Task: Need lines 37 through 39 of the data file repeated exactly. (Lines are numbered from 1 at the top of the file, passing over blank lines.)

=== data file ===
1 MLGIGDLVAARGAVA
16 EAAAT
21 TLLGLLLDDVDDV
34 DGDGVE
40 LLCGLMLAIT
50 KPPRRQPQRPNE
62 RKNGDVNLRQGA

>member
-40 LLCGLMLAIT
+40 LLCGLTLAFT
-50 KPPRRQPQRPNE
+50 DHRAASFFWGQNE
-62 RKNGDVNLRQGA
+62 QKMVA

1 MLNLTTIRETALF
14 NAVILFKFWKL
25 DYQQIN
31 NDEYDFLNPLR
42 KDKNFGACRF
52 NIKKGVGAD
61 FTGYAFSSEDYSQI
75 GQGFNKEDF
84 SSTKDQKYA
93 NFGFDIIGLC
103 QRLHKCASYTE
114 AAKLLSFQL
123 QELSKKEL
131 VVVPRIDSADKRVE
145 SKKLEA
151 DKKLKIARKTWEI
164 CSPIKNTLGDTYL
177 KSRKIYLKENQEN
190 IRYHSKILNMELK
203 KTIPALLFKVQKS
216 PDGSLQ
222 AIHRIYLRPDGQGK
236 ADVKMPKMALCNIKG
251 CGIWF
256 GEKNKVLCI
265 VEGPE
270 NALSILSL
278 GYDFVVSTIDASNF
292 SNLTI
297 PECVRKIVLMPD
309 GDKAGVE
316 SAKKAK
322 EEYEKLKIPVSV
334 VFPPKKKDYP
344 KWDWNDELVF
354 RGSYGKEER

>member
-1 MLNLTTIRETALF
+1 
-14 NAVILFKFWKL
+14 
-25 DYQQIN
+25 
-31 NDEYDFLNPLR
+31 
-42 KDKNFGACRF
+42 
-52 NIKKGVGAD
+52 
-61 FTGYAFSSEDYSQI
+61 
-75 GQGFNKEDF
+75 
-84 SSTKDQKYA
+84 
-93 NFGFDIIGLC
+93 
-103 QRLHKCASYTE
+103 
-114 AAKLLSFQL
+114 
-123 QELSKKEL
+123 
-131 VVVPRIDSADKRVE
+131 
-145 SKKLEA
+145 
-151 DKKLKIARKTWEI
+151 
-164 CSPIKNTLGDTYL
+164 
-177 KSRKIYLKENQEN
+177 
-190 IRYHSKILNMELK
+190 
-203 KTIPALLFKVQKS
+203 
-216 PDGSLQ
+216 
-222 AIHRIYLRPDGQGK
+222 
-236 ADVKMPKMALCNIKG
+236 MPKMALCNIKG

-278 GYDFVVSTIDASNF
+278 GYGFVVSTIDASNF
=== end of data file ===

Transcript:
236 ADVKMPKMALCNIKG
251 CGIWF
256 GEKNKVLCI